Social media helps build the menu for all kinds of fun foods from Facebook's fast recipes to Instagram's drool-worthy photos.
But are these foodie fads convincing us to sample and stray away from our diets?
From the Unicorn Frappuccino to the Ramen Burger, Gemarla Babilonia-Gaskin is willing to try all the funky foods that pop up on her social media timeline, even the Grilled Cheese Donut.
"It was once and it was amazing," Babilonia-Gaskin said.
But Houston registered nutrition specialists Lauren Austin and Amy Noack say you can avoid giving into the foodie fads by being prepared for the day.
"Bring healthy foods. Make sure you have a healthy breakfast, a balanced lunch with balanced carbohydrates that make you feel satisfied throughout the meal," Noack said.
While some of the food trends we're seeing clearly aren't claiming to be healthy, others appear to be. But these accounts are cutting out entire food groups.
Austin and Noack encourage following influencers and hashtags on social media that give meal prep tips, so you can plan ahead, and accounts that share options pairing good-for-you-foods you never thought about.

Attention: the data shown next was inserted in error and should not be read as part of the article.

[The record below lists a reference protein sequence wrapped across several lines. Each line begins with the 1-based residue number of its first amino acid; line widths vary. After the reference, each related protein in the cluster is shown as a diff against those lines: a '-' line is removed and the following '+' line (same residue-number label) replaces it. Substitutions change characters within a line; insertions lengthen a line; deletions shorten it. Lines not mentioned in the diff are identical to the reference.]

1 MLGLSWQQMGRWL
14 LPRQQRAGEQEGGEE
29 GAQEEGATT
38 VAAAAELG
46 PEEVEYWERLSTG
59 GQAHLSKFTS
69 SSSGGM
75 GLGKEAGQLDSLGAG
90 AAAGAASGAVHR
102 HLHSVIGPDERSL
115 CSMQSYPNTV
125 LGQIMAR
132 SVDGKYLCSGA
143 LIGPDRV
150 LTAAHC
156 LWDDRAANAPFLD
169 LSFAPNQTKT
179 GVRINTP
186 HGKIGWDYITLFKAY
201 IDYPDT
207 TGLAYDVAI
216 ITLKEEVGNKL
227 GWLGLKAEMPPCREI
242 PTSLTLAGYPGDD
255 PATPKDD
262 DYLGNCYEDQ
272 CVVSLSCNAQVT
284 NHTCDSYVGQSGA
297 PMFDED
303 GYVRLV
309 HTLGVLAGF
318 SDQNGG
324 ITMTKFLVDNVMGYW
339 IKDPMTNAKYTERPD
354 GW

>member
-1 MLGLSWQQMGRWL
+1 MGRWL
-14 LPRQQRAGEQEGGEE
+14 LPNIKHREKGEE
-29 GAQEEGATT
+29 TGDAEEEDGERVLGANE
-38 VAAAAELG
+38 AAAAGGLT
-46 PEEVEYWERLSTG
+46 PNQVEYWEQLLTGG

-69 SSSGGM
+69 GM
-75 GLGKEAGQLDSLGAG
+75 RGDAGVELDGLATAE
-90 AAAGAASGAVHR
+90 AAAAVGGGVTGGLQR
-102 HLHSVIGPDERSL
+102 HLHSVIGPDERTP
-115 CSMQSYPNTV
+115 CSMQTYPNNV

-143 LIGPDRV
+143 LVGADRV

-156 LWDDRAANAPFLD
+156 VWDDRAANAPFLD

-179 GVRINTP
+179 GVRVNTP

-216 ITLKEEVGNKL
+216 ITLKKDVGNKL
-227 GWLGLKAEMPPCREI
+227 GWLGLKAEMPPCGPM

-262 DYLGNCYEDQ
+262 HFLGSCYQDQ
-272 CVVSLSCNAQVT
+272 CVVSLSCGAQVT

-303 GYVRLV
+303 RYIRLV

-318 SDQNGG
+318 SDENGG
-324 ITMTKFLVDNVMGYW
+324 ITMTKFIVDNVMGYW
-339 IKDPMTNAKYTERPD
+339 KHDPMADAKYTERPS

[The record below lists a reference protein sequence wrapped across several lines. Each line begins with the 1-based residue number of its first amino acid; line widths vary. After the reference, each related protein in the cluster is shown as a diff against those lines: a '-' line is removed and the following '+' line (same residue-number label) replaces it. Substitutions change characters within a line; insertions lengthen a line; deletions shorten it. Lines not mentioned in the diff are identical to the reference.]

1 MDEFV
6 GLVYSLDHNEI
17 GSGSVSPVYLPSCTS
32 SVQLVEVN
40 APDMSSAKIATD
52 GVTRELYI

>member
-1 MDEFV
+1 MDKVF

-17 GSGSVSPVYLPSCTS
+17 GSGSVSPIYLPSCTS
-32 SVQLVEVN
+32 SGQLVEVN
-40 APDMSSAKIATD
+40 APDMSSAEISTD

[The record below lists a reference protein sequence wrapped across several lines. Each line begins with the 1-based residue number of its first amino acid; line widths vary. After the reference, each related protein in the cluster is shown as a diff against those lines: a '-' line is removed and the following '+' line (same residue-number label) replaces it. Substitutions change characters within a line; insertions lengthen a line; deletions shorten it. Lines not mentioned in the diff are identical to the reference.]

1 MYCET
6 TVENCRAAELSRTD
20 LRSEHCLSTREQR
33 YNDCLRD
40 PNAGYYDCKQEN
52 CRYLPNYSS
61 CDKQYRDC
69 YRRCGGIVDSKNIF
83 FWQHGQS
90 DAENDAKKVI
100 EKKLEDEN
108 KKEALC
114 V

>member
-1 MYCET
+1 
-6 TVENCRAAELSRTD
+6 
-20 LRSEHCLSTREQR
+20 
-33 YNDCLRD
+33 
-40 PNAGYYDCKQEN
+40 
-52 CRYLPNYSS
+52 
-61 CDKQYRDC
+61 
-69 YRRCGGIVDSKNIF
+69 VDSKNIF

One hashtag is #dietitianapproved.
Noack also suggests keeping nuts and fruit at your desk to snack on when you do get a craving for something sweet.
"The sugar and the fat from the nuts and fruit should satisfy your cravings, and maybe with a little bit of coconut flakes or something," Noack explained.
Babilonia-Gaskin says she gets great recipe ideas online for her Keto diet, which lets her splurge once in a while when a special treat pops up that she just can't resist.
"It's a trend. You do it once and then you enjoy it, and it's over," she said.
Check with your doctor before trying any diet or before following any program.
Did someone say food?! Houston food lovers, unite!
Why those Instagram-worthy foods on your timeline could ruin your diet
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